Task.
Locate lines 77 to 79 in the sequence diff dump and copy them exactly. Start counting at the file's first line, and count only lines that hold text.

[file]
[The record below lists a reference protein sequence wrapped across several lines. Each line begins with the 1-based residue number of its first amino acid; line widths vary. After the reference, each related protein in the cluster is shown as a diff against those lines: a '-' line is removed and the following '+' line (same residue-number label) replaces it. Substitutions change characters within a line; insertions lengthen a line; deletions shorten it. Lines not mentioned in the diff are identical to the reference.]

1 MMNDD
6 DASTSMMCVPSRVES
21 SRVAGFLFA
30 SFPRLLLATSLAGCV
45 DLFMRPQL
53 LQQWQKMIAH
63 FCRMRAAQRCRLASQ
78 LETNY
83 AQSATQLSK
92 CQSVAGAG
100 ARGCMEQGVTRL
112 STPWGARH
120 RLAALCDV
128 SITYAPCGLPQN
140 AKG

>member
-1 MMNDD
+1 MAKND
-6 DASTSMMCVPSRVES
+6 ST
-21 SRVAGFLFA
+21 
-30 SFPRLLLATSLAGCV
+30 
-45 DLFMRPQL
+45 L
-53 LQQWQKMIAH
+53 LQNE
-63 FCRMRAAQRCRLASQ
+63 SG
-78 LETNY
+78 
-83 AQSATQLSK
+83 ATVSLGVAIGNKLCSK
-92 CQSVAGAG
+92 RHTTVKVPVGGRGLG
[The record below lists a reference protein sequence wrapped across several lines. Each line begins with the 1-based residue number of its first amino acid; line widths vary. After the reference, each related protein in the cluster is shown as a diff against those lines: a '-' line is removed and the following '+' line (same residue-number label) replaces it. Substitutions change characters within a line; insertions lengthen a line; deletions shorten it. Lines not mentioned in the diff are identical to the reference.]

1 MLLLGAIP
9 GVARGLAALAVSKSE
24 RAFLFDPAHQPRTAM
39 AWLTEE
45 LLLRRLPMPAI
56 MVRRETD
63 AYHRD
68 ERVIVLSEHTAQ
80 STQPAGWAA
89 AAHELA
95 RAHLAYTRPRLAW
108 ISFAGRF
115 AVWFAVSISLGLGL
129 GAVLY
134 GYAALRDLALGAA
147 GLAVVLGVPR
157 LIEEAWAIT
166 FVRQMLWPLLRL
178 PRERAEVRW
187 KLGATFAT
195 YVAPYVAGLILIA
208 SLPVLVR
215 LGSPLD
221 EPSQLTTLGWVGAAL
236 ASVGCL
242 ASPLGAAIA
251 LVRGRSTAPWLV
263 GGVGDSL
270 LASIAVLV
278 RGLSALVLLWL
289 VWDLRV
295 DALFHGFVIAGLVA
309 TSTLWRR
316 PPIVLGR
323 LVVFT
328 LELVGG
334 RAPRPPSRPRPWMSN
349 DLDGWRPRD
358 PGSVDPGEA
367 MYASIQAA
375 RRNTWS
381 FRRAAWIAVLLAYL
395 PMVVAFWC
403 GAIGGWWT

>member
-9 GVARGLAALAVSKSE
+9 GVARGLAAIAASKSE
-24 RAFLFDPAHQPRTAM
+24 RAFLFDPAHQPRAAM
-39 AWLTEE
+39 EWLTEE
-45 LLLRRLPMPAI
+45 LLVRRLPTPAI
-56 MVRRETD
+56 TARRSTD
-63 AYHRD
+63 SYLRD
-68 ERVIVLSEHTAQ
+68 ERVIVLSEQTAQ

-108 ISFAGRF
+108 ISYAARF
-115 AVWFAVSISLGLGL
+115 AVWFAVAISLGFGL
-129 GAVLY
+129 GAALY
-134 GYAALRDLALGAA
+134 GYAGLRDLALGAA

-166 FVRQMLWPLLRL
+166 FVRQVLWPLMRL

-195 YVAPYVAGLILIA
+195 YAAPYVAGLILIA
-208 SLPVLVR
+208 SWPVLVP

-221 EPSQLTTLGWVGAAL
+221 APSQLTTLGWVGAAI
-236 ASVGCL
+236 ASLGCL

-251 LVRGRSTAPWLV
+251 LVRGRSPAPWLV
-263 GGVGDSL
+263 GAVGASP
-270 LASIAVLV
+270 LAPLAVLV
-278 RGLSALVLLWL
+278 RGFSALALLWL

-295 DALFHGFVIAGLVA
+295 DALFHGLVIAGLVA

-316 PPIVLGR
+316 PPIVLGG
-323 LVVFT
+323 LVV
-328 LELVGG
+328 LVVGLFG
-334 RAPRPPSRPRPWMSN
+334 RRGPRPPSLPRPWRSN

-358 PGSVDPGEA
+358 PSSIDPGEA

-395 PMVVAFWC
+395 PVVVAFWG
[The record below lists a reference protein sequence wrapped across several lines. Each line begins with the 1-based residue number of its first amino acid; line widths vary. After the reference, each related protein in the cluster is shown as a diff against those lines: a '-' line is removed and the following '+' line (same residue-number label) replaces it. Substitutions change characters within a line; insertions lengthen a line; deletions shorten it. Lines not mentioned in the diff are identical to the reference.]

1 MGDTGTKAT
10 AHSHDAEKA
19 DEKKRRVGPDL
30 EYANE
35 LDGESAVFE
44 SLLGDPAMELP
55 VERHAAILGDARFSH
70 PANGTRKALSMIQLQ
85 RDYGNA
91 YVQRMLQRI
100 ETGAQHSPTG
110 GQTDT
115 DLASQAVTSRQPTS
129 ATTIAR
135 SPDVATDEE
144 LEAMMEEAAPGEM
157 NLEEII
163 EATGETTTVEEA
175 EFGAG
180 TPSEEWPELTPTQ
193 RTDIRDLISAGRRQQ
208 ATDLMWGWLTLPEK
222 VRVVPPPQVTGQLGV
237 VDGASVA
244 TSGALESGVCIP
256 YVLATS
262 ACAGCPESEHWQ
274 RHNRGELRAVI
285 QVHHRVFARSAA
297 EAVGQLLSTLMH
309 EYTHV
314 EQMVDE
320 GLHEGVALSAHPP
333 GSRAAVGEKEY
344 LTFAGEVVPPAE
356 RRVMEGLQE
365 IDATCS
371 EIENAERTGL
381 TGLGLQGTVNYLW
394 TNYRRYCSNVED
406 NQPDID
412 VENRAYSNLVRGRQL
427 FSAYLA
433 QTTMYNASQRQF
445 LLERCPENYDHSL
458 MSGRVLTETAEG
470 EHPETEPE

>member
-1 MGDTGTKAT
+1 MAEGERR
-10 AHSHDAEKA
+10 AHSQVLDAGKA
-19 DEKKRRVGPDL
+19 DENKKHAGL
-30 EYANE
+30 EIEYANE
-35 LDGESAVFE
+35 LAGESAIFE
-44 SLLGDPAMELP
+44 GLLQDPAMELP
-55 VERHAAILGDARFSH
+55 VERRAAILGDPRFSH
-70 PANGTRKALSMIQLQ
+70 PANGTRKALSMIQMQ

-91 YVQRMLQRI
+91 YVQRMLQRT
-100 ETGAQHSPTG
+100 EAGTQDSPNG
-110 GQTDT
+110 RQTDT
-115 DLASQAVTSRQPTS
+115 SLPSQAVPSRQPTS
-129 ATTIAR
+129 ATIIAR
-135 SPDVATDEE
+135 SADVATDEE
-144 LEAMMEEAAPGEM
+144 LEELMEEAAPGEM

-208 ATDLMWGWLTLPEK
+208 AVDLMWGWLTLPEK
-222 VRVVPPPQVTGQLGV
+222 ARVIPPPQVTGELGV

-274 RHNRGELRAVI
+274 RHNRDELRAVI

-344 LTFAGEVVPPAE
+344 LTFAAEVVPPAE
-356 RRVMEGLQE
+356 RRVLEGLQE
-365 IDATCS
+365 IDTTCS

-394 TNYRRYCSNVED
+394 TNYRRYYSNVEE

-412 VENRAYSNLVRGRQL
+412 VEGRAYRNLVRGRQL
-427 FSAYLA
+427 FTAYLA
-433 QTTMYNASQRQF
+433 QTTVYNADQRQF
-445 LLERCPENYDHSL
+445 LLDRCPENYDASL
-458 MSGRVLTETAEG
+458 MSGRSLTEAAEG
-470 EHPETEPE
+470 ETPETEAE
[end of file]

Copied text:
358 PGSVDPGEA
367 MYASIQAA
375 RRNTWS